Internships are very topical right now. Last week, Bank of Canada head honcho Stephen Poloz recommended that unemployed young Canadians should take on unpaid internships to gain experience in their professional fields. The fact that top government officials accept that unpaid work is the only way to get ahead indicates that internships have become commonplace in today’s economy. Further, the competition to actually get an internship – paid or unpaid – is fierce.
Therefore, it doesn’t seem like internships will be going away anytime soon. From the job hunter’s perspective, an internship, paid or unpaid, is a means to an end. The ultimate goal of an internship is to put you in a more competitive position as you launch your career.
I had two internships in the early days of my career, both of which were paid or associated with an educational program. Although I was not paid great sums by any means, I had the benefit of living at home and also was a part-time server to help balance the books.
I’m of two minds when it comes to internships. First, I know from experience that taking on an intern role is one of the best ways to get a start in your career. Internships can provide some key benefits. For me, they were:
- I learned how to cut it in a nine-to-five job and began to cultivate my professional identity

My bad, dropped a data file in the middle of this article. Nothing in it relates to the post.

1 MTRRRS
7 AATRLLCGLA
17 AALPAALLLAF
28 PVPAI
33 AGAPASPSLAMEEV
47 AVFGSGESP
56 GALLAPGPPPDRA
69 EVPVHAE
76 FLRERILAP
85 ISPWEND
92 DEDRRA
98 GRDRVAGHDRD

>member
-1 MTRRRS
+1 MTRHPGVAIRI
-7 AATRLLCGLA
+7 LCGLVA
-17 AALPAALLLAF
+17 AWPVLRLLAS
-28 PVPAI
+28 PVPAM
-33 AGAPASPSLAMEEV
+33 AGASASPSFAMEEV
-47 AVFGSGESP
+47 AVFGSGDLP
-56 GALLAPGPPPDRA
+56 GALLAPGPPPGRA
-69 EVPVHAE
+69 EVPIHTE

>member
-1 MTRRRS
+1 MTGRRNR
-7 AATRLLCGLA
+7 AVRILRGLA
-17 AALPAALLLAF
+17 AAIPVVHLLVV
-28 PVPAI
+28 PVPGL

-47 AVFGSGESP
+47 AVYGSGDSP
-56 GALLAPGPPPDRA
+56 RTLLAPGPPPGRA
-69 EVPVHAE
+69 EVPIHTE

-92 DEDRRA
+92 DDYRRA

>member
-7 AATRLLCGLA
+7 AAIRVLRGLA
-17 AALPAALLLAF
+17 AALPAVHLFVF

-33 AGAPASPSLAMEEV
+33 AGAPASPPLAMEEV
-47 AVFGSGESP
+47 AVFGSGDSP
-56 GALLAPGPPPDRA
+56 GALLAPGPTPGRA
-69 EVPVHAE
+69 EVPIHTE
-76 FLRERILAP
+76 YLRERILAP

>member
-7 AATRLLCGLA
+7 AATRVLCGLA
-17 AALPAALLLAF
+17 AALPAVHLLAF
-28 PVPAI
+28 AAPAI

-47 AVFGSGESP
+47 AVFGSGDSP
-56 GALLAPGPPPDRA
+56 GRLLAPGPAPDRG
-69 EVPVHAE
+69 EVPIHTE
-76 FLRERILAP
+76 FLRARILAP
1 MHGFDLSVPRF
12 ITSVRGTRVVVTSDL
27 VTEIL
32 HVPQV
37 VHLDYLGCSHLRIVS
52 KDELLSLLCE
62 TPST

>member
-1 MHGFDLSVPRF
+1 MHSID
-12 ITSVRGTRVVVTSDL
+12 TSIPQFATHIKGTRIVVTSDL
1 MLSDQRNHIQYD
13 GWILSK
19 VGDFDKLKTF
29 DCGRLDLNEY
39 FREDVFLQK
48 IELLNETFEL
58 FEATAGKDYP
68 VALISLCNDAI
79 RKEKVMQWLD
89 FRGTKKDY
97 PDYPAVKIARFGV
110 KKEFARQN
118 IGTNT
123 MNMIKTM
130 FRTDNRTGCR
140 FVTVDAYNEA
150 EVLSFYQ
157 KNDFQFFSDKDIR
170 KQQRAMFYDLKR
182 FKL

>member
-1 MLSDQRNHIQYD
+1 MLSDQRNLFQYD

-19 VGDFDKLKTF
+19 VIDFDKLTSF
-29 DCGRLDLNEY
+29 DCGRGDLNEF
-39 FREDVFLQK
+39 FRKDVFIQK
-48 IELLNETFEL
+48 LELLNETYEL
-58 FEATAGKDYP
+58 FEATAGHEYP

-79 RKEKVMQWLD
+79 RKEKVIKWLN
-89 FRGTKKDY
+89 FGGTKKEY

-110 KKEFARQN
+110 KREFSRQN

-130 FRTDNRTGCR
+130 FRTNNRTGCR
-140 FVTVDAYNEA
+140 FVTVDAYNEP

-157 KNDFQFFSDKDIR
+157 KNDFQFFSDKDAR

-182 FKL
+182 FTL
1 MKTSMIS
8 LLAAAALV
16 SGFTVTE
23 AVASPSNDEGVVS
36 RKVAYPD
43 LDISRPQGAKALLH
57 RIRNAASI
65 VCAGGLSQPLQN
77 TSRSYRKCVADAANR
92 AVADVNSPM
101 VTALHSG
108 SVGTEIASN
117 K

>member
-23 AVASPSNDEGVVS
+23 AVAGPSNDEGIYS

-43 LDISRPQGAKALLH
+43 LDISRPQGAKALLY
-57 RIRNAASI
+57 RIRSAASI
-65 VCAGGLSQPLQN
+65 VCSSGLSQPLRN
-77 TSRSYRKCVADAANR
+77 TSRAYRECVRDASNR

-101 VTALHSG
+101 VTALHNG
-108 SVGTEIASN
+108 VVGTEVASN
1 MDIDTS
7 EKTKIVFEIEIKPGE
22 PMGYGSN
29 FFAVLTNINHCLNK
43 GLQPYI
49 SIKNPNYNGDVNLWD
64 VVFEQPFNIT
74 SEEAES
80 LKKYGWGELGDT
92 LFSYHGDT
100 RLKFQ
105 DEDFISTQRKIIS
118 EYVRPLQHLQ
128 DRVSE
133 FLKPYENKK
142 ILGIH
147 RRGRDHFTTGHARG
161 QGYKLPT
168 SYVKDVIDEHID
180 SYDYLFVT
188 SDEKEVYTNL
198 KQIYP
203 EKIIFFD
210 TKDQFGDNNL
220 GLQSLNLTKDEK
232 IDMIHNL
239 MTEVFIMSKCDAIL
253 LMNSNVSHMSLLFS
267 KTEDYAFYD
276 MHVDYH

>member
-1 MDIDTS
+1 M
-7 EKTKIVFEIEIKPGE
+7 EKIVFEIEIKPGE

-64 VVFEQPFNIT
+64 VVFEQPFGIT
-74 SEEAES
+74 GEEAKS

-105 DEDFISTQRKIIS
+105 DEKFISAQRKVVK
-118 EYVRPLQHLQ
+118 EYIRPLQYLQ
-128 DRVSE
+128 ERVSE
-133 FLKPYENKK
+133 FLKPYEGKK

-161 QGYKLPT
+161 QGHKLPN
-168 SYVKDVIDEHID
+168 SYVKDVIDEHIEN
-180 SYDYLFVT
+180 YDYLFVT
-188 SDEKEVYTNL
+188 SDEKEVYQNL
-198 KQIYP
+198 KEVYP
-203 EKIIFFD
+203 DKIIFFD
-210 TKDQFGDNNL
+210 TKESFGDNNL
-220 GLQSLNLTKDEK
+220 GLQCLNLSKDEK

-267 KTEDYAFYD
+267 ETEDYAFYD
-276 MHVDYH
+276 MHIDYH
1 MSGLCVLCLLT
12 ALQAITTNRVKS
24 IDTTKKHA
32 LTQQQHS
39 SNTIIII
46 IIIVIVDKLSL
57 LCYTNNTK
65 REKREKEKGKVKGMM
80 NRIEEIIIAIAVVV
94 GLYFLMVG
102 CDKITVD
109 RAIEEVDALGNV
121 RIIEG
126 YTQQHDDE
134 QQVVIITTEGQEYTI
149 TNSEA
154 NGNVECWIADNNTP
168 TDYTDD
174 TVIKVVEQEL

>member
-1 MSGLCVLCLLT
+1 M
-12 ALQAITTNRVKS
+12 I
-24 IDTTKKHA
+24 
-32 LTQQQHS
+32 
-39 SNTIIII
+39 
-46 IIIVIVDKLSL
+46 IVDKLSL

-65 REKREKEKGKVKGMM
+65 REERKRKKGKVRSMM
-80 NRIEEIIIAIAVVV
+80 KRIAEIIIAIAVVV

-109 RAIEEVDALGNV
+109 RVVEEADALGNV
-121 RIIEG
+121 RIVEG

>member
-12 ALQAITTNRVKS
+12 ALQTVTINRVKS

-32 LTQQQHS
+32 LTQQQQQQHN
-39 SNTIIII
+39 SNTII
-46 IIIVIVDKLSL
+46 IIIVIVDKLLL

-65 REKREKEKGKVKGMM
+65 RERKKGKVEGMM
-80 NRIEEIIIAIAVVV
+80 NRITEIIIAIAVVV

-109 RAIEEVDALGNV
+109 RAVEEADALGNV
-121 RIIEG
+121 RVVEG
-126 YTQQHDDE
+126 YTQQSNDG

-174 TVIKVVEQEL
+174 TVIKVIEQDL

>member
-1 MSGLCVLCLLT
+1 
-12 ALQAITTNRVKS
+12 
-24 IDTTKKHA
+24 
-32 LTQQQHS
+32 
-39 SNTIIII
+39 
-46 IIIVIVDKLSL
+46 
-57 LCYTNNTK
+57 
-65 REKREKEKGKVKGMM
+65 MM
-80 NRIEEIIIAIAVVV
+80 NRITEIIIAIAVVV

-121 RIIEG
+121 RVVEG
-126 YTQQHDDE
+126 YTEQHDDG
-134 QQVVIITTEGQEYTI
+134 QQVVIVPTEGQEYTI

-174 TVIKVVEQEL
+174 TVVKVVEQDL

- With broad exposure to many different activities, I learned in leaps and bounds about marketing, communications and advertising, and also determined what I did – and didn’t – like to do
- In these roles I made great connections with smart, professional people, many of whom I’m still connected to today
- I learned how to work with senior leadership and executives, including VPs and presidents
- Having internships on my resume demonstrated I was eager to learn, willing to try new things and could take initiative, which bolstered my resume
At the same time, it can be difficult to take on full-time unpaid work. Some ways to make an internship do-able include the following:
- Plan ahead – To help save money before taking on an internship, I first took on full-time work outside of my career field so that I could squirrel away some savings.
- Academic internships – An internship associated with an academic program can help you apply what’s learned in university or college. Your school may also help you find the internship, giving you a competitive edge in the job hunt.
- Working part-time – Consider a combination of paid and unpaid roles while completing an internship. For example, being a server in the evenings or on weekends can help supplement your income.
Do you have any other tips for making an internship role realistic? Share in the comments.
Image credit: Pixabay.com.